Then we went to the range. It was indoors, behind a sound-buffering airlock room. Have your ear and eye protection on (oh, yeah, they offered that too, but I have plastic-lens glasses which are sufficient), open the outer door, go into the padded room, close the outer door before opening the inner one. So we did that. And I loaded up the magazine (8 rounds), slid it in, flicked... hm. The slide switch? Closes the slide with a full magazine in. And I set up the target, sending it out 25 feet to where the first row of lights was, and aimed for the center of the target. "Don't look at the dots or other marks on the sights... just line up the *tops* of the front and back sights." So I did. And put the bullet roughly where I wanted it (down a couple inches, but well-centered).


I managed fine with the always keeping the gun pointing down-range part. The part about "don't cross your left thumb over the webbing of your right hand, because when the slide pops open, it *will* take flesh", that took a little longer. Thumb over thumb. Thumb over thumb. After 3 or 4 shots I tried hitting one of the target dots instead, and did.

I was very aware when I was on the last round, because I wasn't quite sure how it would feel when the slide popped back. Not a big deal. I released the magazine very gingerly... I didn't know whether to expect heat or anything. Loaded up again. Forgot thumb-over-thumb again. Was reminded. Decorated the area around one orange dot with a halo of little holes.

The guy suggested I swap to the other target so I did, firing all chest shots on the torso. I moved the target out to 50 feet and still had fair accuracy, but I wasn't sure until I brought the target back in because I need new eyeglasses. I could make out the target shape and the color gradient just fine, but picking out individual bullet holes was a bit trickier. rmd and I traded off, and I tried the Smith & Wesson revolver. There's no slide to worry about there, but the guy encouraged me to get in the habit of the thumb-over-thumb grip anyway, so I did. The revolver didn't seem to me to have quite as much recoil. I fired 10 rounds there and swapped back to my original lane. rmd had been doing head shots while I was doing chest shots. Heh. I tried a couple head shots and went back to chest.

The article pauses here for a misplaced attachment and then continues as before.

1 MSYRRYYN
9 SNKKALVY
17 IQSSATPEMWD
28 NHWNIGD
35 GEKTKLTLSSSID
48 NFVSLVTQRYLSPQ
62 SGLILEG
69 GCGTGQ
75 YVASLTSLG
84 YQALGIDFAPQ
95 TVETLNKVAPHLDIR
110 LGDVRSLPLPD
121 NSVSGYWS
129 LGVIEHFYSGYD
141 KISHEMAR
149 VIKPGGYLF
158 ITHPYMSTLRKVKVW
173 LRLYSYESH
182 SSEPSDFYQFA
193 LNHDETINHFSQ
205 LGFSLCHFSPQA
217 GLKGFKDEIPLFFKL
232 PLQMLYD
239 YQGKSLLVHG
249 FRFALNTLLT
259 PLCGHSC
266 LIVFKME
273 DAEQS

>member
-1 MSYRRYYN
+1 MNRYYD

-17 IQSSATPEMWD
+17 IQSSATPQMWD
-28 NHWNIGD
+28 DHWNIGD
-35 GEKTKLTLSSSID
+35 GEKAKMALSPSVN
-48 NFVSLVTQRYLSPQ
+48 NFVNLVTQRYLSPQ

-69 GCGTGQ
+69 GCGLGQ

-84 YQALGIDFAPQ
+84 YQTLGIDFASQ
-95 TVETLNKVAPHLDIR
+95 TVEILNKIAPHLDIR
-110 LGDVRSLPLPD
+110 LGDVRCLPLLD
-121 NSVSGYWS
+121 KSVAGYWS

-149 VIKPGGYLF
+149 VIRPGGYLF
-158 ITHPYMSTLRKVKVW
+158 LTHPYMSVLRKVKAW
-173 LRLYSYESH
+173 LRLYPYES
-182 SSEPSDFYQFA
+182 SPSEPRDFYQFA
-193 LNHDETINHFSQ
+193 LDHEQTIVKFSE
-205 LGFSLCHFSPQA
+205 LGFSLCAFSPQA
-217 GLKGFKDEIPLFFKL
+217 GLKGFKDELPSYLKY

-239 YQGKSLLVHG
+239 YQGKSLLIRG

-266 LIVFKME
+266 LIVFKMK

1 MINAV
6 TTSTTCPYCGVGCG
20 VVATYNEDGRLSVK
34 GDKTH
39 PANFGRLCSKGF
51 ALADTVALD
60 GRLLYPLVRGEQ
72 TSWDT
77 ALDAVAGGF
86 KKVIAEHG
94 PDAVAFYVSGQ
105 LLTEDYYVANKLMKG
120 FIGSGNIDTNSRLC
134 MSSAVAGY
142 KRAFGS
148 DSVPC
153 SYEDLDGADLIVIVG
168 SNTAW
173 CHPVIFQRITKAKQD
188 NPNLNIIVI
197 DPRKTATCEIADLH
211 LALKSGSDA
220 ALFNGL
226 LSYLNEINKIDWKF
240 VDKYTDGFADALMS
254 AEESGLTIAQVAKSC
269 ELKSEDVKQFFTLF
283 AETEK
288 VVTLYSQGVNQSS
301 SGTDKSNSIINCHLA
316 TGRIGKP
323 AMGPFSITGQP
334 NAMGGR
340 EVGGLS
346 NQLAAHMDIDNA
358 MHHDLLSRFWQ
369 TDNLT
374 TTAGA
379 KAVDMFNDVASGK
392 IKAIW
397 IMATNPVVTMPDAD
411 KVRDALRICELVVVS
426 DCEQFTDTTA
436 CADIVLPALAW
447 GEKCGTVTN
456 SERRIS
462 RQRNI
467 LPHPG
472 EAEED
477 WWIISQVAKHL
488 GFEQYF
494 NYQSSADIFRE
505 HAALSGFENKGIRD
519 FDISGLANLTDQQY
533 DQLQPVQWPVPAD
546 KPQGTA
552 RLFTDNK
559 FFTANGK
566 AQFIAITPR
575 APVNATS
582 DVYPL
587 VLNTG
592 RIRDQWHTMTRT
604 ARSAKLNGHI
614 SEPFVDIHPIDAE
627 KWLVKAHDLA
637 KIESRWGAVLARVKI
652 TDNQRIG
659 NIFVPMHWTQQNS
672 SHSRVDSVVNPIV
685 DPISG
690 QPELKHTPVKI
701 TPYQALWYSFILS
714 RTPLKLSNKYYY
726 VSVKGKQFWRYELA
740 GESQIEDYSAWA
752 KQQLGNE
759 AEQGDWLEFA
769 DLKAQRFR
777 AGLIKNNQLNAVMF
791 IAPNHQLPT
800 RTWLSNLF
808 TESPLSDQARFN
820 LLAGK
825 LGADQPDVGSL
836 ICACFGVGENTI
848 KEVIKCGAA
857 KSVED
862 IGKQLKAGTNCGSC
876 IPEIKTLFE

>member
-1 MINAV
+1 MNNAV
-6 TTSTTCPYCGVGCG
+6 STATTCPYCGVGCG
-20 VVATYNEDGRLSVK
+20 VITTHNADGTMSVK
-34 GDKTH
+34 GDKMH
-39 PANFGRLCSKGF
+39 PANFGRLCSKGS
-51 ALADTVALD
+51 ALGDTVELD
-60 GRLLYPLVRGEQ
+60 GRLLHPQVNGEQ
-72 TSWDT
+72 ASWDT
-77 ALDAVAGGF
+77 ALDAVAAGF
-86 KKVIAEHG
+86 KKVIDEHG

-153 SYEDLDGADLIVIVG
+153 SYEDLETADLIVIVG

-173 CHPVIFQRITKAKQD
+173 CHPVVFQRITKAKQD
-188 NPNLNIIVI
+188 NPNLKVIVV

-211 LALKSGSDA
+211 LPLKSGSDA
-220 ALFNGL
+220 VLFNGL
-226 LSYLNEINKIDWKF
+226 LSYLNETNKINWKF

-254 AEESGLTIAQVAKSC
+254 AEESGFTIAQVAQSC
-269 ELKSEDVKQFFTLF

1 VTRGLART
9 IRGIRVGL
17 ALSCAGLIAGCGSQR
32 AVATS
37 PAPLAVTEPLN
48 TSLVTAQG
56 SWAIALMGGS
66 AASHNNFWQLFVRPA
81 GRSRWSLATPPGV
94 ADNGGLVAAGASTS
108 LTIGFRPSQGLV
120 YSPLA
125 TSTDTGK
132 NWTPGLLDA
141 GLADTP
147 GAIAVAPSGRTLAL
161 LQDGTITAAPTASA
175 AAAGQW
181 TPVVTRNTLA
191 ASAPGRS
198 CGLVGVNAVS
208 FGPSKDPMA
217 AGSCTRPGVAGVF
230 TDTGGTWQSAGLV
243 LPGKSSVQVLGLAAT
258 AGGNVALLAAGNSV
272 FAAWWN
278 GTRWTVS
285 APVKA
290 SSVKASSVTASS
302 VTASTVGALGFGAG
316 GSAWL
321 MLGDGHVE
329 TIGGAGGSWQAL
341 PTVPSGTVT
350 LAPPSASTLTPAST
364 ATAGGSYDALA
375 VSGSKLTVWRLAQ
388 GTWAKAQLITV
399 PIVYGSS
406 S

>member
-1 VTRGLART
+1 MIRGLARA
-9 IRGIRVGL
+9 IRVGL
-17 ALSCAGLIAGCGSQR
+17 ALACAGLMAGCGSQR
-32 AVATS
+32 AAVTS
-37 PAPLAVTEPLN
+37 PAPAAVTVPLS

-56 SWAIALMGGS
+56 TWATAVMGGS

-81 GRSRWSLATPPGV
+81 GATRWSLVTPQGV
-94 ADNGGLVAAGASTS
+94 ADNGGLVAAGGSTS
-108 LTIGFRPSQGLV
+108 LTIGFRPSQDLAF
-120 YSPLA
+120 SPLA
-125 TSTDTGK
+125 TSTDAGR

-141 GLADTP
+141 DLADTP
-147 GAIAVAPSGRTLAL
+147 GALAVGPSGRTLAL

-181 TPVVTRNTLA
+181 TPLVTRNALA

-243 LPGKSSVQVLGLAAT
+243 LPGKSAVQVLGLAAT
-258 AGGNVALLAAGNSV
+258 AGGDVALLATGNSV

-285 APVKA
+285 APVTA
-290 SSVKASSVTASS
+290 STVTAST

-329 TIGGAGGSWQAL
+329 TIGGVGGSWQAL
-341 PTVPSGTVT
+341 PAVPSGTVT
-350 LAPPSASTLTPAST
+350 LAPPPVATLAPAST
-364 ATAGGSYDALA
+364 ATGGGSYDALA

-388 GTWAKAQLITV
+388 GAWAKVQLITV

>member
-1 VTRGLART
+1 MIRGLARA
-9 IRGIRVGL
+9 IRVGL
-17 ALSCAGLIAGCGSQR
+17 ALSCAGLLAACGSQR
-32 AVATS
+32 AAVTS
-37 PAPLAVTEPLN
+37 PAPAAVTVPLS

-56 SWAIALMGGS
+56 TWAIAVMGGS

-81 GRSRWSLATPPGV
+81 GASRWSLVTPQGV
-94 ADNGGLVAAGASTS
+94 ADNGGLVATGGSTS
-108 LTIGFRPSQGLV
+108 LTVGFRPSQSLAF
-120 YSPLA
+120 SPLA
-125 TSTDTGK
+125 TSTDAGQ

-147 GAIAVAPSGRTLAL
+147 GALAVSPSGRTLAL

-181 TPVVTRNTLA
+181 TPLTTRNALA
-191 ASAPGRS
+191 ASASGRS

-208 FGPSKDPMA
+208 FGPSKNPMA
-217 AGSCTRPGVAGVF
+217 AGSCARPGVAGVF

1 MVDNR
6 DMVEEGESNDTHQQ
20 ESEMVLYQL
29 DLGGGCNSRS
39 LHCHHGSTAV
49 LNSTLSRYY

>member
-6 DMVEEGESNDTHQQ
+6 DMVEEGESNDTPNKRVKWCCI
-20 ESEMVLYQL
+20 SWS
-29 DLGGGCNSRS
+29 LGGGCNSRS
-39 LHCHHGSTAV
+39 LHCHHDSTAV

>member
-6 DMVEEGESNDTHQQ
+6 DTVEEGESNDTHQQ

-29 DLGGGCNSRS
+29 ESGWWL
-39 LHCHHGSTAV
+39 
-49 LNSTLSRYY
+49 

(I guess somewhere in here rmd looked to see how I was doing, and the guy gestured toward me and said, "she's good". *preen*)

I traded lanes again to try a 22/45 Ruger. (If I understand correctly, the ammo is 22 but the grip and all is adapted from something that fires 45s.) I liked its lower recoil. I fired a few rounds there, then finished off in my own lane and returned the Beretta. rmd had just returned the revolver.